USA TODAY

Founded in September of 1982, USA Today is a national daily newspaper published by Gannett Co., Inc. The paper has a Mon.-Thurs. circulation of over 2 million readers. The Friday edition of the paper has a circulation of over 2.5 million readers.The Editor of USA Today is John Hillkirk.

Articles from Vol. 127, No. 2645, February

Adolescents Need More Calcium to Grow
The amount of calcium adolescents need to achieve maximum bone growth has been determined for the first time by research at Purdue University, West Lafayette, Ind. It shows they require 1,300 milligrams per day--an amount found in four and a half cups...
Americans Mingling Alternative and Traditional Medical Services
Complementary therapies--such as chiropractic, acupuncture, or meditation--are so interwoven in the fabric of American health care today that it no longer may be relevant to draw firm lines between complementary and conventional medicine, researchers...
Attentive Patients Can Drive Safely
Although previous studies have shown that Alzheimer's disease increases a person's risk for automobile accidents, not all individuals with mild dementia exhibit poor driving performance. Researchers at Washington University School of Medicine in St....
Bacterium, Not Stress, Is the Villain
Once a lifelong condition that affected mostly men, peptic ulcer disease now counts an equal number of women among its victims. According to the Centers for Disease Control and Prevention (CDC), females as well as males generally develop first onset...
Blood Pressure Drop May Cause Vision Loss
People who take medications to control high blood pressure at bedtime or in excessive amounts may be at increased risk for an eye disorder known as anterior ischemic optic neuropathy (AION) or stroke of the eye. According to Sohan Hayreh, professor...
Compound in Meat May Be Preventative
A common type of fat found in red meats and cheeses may prevent diabetes, according to a research team from Purdue University, West Lafayette, Ind., and Pennsylvania State University, University Park. This information could lead to new drugs to help...
Detecting Colorectal Cancer Spread
About one-third of people who have undergone surgery for colorectal cancer face development of additional tumors. Tests to detect cancer recurrence can give contradictory results, forcing doctors to perform exploratory surgeries that may be too late...
Don't Restrict Youngsters' Fat Intake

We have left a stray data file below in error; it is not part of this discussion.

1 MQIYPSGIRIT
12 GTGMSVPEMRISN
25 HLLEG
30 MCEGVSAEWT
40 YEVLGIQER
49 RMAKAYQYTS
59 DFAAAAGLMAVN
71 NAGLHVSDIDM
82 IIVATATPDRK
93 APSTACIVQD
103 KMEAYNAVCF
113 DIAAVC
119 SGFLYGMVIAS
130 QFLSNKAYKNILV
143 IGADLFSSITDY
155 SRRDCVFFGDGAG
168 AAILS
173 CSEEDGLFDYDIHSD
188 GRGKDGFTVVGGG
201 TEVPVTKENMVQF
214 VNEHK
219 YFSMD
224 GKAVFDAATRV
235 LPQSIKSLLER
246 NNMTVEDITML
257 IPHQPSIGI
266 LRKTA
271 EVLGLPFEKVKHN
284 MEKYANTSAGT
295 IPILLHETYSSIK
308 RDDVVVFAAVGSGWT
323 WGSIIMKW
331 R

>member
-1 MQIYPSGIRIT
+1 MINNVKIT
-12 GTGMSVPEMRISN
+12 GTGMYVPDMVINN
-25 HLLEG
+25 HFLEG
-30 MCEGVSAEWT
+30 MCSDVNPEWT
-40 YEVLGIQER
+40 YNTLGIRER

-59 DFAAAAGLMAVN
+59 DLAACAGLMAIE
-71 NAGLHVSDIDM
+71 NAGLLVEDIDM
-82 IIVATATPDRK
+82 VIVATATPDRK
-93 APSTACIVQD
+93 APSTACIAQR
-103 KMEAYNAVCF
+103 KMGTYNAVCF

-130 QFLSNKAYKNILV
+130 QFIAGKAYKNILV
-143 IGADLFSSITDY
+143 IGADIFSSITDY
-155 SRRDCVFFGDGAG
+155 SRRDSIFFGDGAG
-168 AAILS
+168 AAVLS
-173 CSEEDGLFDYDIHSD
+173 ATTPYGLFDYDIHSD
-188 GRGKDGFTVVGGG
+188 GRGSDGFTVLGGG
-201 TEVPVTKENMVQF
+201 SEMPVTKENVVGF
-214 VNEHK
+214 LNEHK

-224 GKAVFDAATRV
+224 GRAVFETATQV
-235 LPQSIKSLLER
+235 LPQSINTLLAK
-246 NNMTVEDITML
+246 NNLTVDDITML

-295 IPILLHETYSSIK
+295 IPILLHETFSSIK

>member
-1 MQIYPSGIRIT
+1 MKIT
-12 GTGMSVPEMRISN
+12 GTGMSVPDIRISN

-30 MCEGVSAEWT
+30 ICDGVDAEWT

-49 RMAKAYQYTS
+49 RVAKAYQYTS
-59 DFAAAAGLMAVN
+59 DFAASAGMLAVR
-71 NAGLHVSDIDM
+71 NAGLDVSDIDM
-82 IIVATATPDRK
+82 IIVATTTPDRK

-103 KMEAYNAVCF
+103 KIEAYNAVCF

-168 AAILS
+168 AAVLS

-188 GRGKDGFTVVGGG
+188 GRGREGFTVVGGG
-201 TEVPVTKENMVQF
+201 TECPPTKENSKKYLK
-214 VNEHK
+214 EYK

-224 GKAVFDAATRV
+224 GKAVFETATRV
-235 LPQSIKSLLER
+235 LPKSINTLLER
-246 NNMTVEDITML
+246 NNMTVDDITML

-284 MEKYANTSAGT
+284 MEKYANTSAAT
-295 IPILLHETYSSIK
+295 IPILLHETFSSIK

Bruce Watkins, professor of lipid chemistry and metabolism, Purdue University, West Lafayette, Ind., and Bernhard Hennig, professor of cell nutrition, University of Kentucky, Lexington, say that youngsters under five are getting too little fat in their...
Focusing on Body Image Dissatisfaction
Future psychological studios of plastic surgery patients need to focus on body image, according to the authors of a historical review of cosmetic surgery patients. "we really don't know what motivates people to seek plastic surgery," admits Linton...
Garlic Prevents Hardening of Aorta
A dose of garlic in the diet may help to prevent hardening of the aorta, the major artery that carries blood from the heart. The aorta hardens naturally with age, but a more elastic aorta is beneficial because it conducts blood smoothly from the heart...
HealthBeat
Longer life spans present challenges for seniors and their dentists. The percentage of older Americans without their natural teeth has dropped from 70 to 40% over the last four decades, notes Kenneth Shay, adjunct associate professor in the School...
How Aspirin Protects against Heart Attacks
Why does simple aspirin use protect some people from heart attacks? Researchers at Ohio State University, Columbus, have traced the mechanism back to a specific genetic factor present on the surface of clotting cells called platelets. The discovery...
How Reliable Are Home HIV Tests?
HIV tests that can be taken at home are good options for individuals who want to know whether they have been infected with the AIDS virus, but shy away from clinics and doctors' offices, indicates Andy Luber, a pharmacist and infectious disease expert...
"Keyhole" Surgery Can Stop Indigestion